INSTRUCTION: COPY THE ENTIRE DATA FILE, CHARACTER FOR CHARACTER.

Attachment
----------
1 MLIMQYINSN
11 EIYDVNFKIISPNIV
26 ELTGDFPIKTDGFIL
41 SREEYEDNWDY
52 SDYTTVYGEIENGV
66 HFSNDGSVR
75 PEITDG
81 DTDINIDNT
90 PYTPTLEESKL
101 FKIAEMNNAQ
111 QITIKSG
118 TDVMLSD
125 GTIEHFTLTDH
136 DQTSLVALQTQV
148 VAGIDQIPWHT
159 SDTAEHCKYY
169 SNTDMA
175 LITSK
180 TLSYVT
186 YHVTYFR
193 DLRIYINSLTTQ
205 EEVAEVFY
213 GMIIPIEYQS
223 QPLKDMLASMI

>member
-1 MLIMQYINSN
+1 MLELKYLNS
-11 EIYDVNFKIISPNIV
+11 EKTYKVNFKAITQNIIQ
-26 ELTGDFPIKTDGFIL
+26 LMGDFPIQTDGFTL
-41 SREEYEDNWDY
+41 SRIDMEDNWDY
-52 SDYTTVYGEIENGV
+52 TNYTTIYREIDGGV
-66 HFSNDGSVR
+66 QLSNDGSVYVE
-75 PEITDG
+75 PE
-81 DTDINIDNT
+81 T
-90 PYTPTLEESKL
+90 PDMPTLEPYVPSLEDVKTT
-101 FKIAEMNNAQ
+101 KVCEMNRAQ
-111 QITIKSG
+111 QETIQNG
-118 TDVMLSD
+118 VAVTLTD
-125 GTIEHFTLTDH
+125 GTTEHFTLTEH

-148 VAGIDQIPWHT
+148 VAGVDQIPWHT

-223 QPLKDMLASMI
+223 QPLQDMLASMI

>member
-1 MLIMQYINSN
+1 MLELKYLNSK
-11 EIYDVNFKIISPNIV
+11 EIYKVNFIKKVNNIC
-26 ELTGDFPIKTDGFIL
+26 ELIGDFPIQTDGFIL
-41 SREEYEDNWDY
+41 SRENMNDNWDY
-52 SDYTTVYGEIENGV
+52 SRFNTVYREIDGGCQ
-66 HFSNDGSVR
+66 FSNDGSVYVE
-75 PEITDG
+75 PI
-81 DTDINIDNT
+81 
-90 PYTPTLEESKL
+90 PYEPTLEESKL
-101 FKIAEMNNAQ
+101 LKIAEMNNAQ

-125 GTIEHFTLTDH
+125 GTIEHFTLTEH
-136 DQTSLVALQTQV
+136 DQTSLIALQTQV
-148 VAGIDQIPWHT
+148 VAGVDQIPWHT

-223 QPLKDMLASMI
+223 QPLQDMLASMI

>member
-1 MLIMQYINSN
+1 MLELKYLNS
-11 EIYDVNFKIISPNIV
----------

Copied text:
1 MLIMQYINSN
11 EIYDVNFKIISPNIV
26 ELTGDFPIKTDGFIL
41 SREEYEDNWDY
52 SDYTTVYGEIENGV
66 HFSNDGSVR
75 PEITDG
81 DTDINIDNT
90 PYTPTLEESKL
101 FKIAEMNNAQ
111 QITIKSG
118 TDVMLSD
125 GTIEHFTLTDH
136 DQTSLVALQTQV
148 VAGIDQIPWHT
159 SDTAEHCKYY
169 SNTDMA
175 LITSK
180 TLSYVT
186 YHVTYFR
193 DLRIYINSLTTQ
205 EEVAEVFY
213 GMIIPIEYQS
223 QPLKDMLASMI

>member
-1 MLIMQYINSN
+1 MLELKYLNS
-11 EIYDVNFKIISPNIV
+11 EKTYKVNFKAITQNIIQ
-26 ELTGDFPIKTDGFIL
+26 LMGDFPIQTDGFTL
-41 SREEYEDNWDY
+41 SRIDMEDNWDY
-52 SDYTTVYGEIENGV
+52 TNYTTIYREIDGGV
-66 HFSNDGSVR
+66 QLSNDGSVYVE
-75 PEITDG
+75 PE
-81 DTDINIDNT
+81 T
-90 PYTPTLEESKL
+90 PDMPTLEPYVPSLEDVKTT
-101 FKIAEMNNAQ
+101 KVCEMNRAQ
-111 QITIKSG
+111 QETIQNG
-118 TDVMLSD
+118 VAVTLTD
-125 GTIEHFTLTDH
+125 GTTEHFTLTEH

-148 VAGIDQIPWHT
+148 VAGVDQIPWHT

-223 QPLKDMLASMI
+223 QPLQDMLASMI

>member
-1 MLIMQYINSN
+1 MLELKYLNSK
-11 EIYDVNFKIISPNIV
+11 EIYKVNFIKKVNNIC
-26 ELTGDFPIKTDGFIL
+26 ELIGDFPIQTDGFIL
-41 SREEYEDNWDY
+41 SRENMNDNWDY
-52 SDYTTVYGEIENGV
+52 SRFNTVYREIDGGCQ
-66 HFSNDGSVR
+66 FSNDGSVYVE
-75 PEITDG
+75 PI
-81 DTDINIDNT
+81 
-90 PYTPTLEESKL
+90 PYEPTLEESKL
-101 FKIAEMNNAQ
+101 LKIAEMNNAQ

-125 GTIEHFTLTDH
+125 GTIEHFTLTEH
-136 DQTSLVALQTQV
+136 DQTSLIALQTQV
-148 VAGIDQIPWHT
+148 VAGVDQIPWHT

-223 QPLKDMLASMI
+223 QPLQDMLASMI

>member
-1 MLIMQYINSN
+1 MLELKYLNS
-11 EIYDVNFKIISPNIV